Management Course Subjects


The availability of professional development programs for managers in the Die Casting industry is a vital ingredient in any successful organisation.

It is not uncommon for people with little or no previous experience in Die Casting to find themselves in a position of management responsibility. Alternatively, people with years of experience in technical or production positions in Die Casting can find themselves promoted to a management position.

Whatever your background, these subjects will get to the heart of the issues that all managers of Die Casting plants need to master.

Running a Die Casting Factory

This subject commences with the topic “Who is responsible for Die Design?” This is a question which in many companies is never asked, and never answered. As a result, there is often a lack of clarity of roles which extends much further than die design.
Why do some companies continue to commission and operate dies which are poorly designed and can never achieve the required level of quality and cost? Until this question is answered, it will never improve. From there, the range of roles and responsibilities throughout a Die Casting plant is addressed. Skills, training and career advancement follow on, along with multi-disciplinary teams, key performance indicators, and other relevant topics.

Die Casting Maintenance Management

This subject deals with the planning and managing of maintenance services in a Die Casting plant, including machine and equipment, dies and factory infrastructure. The advantages and limitations of preventative maintenance versus breakdown maintenance are covered, including how to use a combination of both. Planning systems, maintenance inventory and skills analysis are examined along with other maintenance issues.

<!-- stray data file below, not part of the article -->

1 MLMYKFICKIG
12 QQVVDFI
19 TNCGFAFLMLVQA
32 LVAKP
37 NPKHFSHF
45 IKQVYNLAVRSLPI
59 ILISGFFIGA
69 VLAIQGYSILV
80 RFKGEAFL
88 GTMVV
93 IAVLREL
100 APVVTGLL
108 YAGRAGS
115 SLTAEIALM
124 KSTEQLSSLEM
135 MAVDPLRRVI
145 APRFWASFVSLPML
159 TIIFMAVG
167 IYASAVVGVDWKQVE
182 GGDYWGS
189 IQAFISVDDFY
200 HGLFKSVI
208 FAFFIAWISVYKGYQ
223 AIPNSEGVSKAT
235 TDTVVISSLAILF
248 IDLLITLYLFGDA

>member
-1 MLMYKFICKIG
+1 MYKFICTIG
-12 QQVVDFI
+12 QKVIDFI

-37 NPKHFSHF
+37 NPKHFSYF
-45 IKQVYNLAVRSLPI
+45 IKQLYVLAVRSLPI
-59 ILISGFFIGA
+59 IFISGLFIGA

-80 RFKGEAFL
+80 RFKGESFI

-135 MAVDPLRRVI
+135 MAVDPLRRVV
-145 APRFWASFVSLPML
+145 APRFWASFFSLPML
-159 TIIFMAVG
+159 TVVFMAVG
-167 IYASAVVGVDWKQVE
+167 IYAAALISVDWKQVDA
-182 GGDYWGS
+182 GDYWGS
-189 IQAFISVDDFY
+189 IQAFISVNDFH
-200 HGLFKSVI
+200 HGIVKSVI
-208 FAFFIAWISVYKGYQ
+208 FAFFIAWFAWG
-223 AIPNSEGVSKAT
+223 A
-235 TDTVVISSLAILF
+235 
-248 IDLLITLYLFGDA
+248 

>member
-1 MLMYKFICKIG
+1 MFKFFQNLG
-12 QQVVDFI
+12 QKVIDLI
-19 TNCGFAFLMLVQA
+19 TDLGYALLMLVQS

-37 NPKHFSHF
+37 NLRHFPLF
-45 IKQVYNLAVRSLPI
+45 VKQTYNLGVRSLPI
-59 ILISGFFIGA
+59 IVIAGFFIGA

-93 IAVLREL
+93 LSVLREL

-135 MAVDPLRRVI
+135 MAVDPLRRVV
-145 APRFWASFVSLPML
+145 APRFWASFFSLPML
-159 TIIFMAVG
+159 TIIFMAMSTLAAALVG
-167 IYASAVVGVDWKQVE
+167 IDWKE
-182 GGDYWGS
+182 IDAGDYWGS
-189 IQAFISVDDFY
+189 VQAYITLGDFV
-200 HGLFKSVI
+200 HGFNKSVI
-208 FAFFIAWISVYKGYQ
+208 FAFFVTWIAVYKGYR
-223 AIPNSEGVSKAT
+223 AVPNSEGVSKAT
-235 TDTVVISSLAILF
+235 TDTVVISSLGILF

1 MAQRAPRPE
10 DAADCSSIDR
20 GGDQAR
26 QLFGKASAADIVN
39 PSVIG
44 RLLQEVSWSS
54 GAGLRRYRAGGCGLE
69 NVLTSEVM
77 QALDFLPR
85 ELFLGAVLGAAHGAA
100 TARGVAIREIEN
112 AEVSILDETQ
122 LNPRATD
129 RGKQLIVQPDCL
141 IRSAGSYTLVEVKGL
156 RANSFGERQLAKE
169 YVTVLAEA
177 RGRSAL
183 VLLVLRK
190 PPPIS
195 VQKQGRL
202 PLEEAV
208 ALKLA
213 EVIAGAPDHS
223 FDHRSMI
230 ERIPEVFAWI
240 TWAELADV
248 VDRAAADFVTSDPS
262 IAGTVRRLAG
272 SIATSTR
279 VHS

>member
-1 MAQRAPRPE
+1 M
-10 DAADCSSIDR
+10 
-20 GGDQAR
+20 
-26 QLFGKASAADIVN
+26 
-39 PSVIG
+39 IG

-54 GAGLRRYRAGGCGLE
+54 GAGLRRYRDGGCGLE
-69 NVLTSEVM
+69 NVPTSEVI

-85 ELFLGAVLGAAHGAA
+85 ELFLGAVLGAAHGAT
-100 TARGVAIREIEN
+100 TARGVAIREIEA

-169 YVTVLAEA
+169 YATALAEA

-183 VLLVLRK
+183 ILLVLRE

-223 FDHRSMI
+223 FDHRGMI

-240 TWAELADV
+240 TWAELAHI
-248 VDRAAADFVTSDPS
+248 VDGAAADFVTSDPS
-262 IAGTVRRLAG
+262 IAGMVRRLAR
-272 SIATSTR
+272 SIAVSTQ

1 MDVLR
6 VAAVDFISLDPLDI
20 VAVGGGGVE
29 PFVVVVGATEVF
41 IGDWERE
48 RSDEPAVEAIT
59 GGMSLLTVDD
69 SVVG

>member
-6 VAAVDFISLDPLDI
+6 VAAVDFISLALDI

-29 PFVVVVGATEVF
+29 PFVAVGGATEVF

Managing Quality in a Die Casting Plant

There are many internationally available quality management systems that apply to manufacturing companies. These provide a method to audit and accredit companies to common standards. But they provide no specific help to people who have to manage a Die Casting plant. This subject builds on the fundamentals of the international systems, but targets the issues which Die Casting companies have to deal with. Setting up key performance indicators, collecting statistics, knowing what to measure and when are essential to improving quality without blowing the expense budget.

Safety and Risk Management

Safety is a major issue in any Die Casting plant and managers are responsible to devise the policies and procedures which will lead to better safety outcomes. Risk management is a technique that matches the severity of a risk with its likely occurrence and method of prevention. Following this discipline enables safety improvements to be implemented in a rational and systematic ongoing basis.

Specifying and Purchasing Plant and Equipment

Management and technical staff are usually given the responsibility for the selection and purchasing of plant and equipment for use in a Die Casting plant. However, this is far from an easy task. There are many different suppliers and they all have a large range of models and options to choose from. This subject sets out a systematic method to tackle this task with an emphasis on the key equipment required for Die Casting.

Designing a Die Casting Factory

When it comes to laying out a new Die casting factory, or extending or improving an existing factory there are many things to consider. How should the machines be spaced out, and in what pattern? Should a group of machines be grouped into a complete cell, or is it better to group like processes together. How should the services such as electrical mains, gas, compressed air, cooling water and vacuum be laid out?
All these issues and more are covered in this subject..

Management Accounting for Die Casting

The technician-level subject “Costing of Die Castings” teaches how to determine the cost of any individual Die Cast part, often for the purpose of supplying a quotation. This subject covers the higher level design of the costing system and the accounting system so that the financial reports are in line with, and able to support the costing system. If the costing system and the account structure is designed by people who have little understanding of Die Casting, it is unlikely to be meaningful to the people who need to use it. This subject concentrates on the fundamentals and shows how every company is responsible for designing its own management accounting and costing system.


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